Originally created 02/23/01

Schools face driver shortage



The Columbia County School system is appealing to military retirees, stay-at-home moms and those who want to jump-start their careers to help them fill the 11 openings they have for assistant bus drivers.

School system officials would like to have 25 fully trained and licensed assistant bus drivers to fill in for its regular staff of 136 drivers. But it has only 14 of those positions filled and nine of those employees are trainees.

"That means I have five people who are fully licensed to cover a staff of 136 drivers, so you can imagine," said Shirley Doolittle, Columbia County Director of Transportation. "How would I spread five? You can't drive when you're sick; you can't drive if you have a fever."

Assistant drivers work everyday but don't have an assigned route.

Mrs. Doolittle said in the past two weeks there has been an average of nine to 10 bus drivers absent each day, and sometimes that number climbs as high as 14.

Not having a full complement of available assistant drivers can cause problems and delays, school officials said.

"You end up double-loading, which puts increased numbers on the buses - not illegal numbers - and you have delays," Mrs. Doolittle said. "It's very frustrating to parents because it changes schedules."

The lack of assistant drivers was one point recently discussed when the school board and school officials met with bus drivers, many of whom have threatened to unionize.

"(Having to double-load) means I would pile all my kids on the bus and then another load from that same school on the bus," said Pam Sullivent, who has spearheaded the effort to have Columbia County drivers join Teamsters Local 528. "Or, I would take my kids and then go back and get the other kids and take those home. That means those kids would get home late."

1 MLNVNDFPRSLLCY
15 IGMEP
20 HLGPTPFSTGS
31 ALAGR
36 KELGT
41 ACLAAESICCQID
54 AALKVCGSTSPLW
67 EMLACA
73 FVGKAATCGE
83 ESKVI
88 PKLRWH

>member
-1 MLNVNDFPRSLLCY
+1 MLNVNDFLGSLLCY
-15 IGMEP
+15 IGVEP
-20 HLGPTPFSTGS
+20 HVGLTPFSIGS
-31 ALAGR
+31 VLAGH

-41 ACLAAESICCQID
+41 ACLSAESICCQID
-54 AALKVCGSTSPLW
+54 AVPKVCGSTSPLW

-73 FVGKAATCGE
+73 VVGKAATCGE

Mrs. Doolittle said it's been difficult to hire assistants because they are guaranteed only three hours of work each day. A typical bus driver works from 6:30 to 8:30 a.m. and from 2:30 to 4:30 p.m.

Bus assistants also are paid less - $9.37 an hour - while regular drivers start at $13.82 an hour. The assistants do have access to the insurance programs and benefits the school system offers.

In addition to the 14 assistant drivers, the county has two substitute bus drivers who, similarly to substitute teachers, are on call. However, they are not eligible for benefits. They are paid $5.35 an hour.

In Richmond County, there are 175 regular drivers and only five permanent standby drivers (the same position as Columbia County's bus assistants). Richmond County has 22 substitute drivers to call on, said Mike Shinn, director of transportation for the Augusta-Richmond County School System. But the system, he said, can never have enough substitutes. All of his substitutes that want to work are employed almost every day. It's not uncommon, he said, to have 20 bus drivers absent each day.

"We wish we had about 20 more to draw from," Mr. Shinn said. "We try to recruit everyone we can. People underestimate how hard it is to get substitute bus drivers."

Mr. Shinn said he gets piles of applications, but when they are screened, the numbers drop quickly. Mrs. Doolittle agrees that everyone does not have what it takes to be a bus driver.

"Think about the responsibility," Mrs. Doolittle said. "You are driving a large vehicle, and you are responsible for children. If you were offering a 40-hour work week at $9.37, I'm sure you'd have some people standing in line."

In Richmond County, substitute drivers are paid $5.95 an hour and standby drivers start at $9.62 an hour, but they are guaranteed seven hours a day. On some rural routes, they might actually work more than eight hours, Mr. Shinn said.

After they are licensed, substitute drivers are given first consideration when a bus driver position becomes available.

"It's a lot of training and time spent," Mrs. Doolittle said. "... It's a lot of work."

Driver demands

  • All bus drivers and substitute drivers must be fully licensed and trained.
  • Applicants must ride on a bus with a driver trainer to observe; then they study for a written test. If they pass the test, they get a permit to drive with the driver trainer without pupils, and then with pupils.When they have fulfilled the hourly requirements for each phase of the program, then they can test to be a fully licensed driver.
  • Reach Melissa Hall at (706) 868-1222, Ext. 113.